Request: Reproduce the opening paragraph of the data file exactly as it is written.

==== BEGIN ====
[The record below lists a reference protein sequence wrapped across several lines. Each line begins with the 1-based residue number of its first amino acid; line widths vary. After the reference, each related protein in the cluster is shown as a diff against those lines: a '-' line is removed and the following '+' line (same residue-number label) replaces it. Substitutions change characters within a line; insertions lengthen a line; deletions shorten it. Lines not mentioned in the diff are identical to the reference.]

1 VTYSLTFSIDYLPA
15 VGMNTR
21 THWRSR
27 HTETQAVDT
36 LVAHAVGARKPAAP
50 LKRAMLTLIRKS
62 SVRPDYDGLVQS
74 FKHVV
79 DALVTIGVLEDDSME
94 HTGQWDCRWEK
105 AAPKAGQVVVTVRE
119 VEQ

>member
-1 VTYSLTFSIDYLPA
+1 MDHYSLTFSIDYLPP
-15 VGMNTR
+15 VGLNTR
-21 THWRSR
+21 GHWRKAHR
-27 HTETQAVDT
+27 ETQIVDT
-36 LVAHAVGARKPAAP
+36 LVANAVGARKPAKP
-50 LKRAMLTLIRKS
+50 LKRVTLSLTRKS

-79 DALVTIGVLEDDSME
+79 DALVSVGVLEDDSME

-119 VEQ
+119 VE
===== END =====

[The record below lists a reference protein sequence wrapped across several lines. Each line begins with the 1-based residue number of its first amino acid; line widths vary. After the reference, each related protein in the cluster is shown as a diff against those lines: a '-' line is removed and the following '+' line (same residue-number label) replaces it. Substitutions change characters within a line; insertions lengthen a line; deletions shorten it. Lines not mentioned in the diff are identical to the reference.]